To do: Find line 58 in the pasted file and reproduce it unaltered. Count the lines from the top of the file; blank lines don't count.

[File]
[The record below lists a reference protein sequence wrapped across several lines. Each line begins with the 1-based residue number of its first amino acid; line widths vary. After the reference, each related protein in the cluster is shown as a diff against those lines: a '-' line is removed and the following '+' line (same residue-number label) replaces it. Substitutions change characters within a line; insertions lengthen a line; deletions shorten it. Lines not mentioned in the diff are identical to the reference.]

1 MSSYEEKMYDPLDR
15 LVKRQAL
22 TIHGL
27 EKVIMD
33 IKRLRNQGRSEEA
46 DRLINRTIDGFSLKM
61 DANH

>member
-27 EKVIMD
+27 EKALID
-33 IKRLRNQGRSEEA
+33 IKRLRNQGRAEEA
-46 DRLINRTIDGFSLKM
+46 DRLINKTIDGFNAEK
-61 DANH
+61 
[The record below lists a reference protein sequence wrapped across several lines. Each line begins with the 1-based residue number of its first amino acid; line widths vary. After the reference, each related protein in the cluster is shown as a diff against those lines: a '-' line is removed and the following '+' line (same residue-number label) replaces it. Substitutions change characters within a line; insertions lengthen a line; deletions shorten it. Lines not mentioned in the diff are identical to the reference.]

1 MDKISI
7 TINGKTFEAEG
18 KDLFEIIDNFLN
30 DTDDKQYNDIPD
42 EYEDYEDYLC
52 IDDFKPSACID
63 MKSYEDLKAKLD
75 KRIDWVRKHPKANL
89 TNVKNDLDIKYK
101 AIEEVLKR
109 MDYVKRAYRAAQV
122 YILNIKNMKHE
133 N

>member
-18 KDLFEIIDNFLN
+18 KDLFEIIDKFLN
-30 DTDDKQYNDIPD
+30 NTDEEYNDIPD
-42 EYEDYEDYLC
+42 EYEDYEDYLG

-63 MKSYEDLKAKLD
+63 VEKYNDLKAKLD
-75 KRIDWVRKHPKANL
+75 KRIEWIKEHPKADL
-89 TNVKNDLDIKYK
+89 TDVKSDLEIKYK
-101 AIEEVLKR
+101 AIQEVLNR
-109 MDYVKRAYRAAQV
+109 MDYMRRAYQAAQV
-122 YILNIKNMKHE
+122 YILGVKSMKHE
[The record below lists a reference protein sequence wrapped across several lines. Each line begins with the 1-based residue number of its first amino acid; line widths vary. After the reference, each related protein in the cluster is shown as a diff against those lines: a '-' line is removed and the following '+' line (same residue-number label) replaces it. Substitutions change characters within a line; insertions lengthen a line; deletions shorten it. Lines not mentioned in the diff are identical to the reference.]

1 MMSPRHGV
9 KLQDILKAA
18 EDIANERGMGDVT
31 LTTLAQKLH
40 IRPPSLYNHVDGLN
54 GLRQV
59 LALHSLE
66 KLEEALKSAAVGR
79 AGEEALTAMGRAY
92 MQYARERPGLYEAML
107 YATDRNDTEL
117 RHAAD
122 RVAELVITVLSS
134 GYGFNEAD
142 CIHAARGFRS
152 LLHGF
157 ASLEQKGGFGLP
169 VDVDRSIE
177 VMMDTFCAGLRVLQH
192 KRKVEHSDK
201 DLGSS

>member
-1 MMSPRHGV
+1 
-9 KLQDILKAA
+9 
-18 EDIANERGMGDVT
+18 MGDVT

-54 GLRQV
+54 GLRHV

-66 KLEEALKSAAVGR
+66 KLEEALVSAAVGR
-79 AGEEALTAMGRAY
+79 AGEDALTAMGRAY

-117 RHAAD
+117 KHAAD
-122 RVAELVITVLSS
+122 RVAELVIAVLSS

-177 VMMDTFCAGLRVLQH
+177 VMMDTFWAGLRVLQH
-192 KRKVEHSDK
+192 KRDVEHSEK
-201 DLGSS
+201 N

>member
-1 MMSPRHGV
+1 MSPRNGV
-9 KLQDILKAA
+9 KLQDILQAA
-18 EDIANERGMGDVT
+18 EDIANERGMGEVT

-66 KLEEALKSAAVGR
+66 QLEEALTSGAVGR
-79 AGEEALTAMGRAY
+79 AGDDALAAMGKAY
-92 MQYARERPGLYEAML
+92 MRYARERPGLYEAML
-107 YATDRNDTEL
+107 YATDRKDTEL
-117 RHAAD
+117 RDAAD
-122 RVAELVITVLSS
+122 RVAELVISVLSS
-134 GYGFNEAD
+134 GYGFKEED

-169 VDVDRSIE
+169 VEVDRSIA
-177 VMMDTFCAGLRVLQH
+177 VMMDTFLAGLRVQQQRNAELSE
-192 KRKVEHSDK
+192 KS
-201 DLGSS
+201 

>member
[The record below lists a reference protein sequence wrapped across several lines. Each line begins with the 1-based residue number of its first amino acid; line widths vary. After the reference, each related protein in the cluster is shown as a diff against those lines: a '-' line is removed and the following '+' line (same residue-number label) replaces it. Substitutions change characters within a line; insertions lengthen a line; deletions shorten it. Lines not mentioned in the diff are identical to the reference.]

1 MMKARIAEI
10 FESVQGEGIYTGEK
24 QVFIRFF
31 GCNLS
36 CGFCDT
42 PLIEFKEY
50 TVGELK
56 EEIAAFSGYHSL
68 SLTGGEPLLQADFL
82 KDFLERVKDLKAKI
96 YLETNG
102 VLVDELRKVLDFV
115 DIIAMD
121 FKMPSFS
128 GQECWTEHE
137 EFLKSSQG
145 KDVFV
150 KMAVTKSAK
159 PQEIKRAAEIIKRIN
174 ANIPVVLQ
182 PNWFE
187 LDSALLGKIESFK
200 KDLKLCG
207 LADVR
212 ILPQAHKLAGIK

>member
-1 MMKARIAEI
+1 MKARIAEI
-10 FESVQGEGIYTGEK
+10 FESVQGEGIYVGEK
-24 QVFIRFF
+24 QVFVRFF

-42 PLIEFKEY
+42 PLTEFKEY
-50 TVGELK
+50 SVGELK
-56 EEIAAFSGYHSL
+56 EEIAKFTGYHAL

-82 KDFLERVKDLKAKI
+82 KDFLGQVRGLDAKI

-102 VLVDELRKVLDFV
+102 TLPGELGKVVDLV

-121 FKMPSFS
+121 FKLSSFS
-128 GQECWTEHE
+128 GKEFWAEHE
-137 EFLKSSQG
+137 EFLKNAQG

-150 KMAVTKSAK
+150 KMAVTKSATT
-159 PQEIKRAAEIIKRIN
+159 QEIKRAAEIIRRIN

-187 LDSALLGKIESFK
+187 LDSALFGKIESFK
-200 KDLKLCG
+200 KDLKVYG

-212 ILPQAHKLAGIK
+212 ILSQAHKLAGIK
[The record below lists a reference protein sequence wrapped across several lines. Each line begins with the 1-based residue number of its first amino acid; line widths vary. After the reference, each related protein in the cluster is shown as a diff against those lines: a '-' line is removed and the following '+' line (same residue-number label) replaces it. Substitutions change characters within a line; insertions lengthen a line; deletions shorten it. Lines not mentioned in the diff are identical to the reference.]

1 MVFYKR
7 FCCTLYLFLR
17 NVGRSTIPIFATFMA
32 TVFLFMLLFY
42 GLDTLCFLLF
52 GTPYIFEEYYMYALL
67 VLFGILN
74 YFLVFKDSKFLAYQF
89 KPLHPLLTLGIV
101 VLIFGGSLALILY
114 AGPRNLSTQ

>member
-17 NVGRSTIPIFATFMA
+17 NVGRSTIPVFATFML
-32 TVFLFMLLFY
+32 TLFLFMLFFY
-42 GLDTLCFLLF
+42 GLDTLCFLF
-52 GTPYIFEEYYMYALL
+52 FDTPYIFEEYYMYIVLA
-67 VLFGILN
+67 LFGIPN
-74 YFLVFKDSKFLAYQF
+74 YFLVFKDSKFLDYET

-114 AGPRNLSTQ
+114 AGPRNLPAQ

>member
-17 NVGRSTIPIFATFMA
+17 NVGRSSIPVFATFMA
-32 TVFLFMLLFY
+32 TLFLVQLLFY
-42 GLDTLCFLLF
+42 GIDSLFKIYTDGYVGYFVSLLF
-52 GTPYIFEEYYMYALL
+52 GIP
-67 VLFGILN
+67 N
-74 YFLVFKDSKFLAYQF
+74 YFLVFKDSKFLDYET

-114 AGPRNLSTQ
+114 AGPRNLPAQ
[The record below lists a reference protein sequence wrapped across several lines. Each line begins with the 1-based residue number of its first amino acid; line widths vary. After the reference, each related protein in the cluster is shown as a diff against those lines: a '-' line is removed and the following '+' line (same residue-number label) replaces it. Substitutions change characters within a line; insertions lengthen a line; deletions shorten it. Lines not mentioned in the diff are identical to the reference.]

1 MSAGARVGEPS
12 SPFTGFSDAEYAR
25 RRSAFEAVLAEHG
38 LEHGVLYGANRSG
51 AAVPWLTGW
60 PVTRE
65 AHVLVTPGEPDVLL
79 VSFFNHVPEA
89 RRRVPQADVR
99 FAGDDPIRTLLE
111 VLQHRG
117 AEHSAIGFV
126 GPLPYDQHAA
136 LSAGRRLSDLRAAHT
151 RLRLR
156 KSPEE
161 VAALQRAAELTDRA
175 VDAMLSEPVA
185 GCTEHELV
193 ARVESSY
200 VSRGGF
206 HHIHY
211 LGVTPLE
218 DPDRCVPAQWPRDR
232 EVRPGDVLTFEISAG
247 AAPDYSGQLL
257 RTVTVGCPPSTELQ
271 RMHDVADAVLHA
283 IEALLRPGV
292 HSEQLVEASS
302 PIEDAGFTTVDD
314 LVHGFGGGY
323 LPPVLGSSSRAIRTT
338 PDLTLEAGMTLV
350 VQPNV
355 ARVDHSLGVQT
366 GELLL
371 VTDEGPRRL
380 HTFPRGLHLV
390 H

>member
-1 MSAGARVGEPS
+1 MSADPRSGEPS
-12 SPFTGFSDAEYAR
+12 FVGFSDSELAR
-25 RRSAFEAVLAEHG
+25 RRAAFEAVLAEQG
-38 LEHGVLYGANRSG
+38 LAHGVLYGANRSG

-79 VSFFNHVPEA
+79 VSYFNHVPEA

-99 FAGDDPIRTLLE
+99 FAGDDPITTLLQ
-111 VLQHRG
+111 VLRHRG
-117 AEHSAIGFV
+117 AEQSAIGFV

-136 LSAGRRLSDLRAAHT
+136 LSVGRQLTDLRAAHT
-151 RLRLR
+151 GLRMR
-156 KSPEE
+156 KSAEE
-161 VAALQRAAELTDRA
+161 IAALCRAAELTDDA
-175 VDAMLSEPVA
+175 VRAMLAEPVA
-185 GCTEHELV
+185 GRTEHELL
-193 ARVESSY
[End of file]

59 LALHSLE